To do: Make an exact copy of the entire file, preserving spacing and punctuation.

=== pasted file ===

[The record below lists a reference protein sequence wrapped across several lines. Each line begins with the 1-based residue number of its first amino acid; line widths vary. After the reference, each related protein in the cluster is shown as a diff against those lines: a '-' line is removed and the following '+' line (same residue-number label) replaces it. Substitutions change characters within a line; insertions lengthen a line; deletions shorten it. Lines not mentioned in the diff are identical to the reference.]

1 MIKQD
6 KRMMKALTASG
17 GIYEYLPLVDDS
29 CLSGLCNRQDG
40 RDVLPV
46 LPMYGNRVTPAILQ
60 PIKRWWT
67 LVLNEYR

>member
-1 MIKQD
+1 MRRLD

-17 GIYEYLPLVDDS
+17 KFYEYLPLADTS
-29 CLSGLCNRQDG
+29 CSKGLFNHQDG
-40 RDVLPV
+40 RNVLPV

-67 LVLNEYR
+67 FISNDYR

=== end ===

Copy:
[The record below lists a reference protein sequence wrapped across several lines. Each line begins with the 1-based residue number of its first amino acid; line widths vary. After the reference, each related protein in the cluster is shown as a diff against those lines: a '-' line is removed and the following '+' line (same residue-number label) replaces it. Substitutions change characters within a line; insertions lengthen a line; deletions shorten it. Lines not mentioned in the diff are identical to the reference.]

1 MIKQD
6 KRMMKALTASG
17 GIYEYLPLVDDS
29 CLSGLCNRQDG
40 RDVLPV
46 LPMYGNRVTPAILQ
60 PIKRWWT
67 LVLNEYR

>member
-1 MIKQD
+1 MRRLD

-17 GIYEYLPLVDDS
+17 KFYEYLPLADTS
-29 CLSGLCNRQDG
+29 CSKGLFNHQDG
-40 RDVLPV
+40 RNVLPV

-67 LVLNEYR
+67 FISNDYR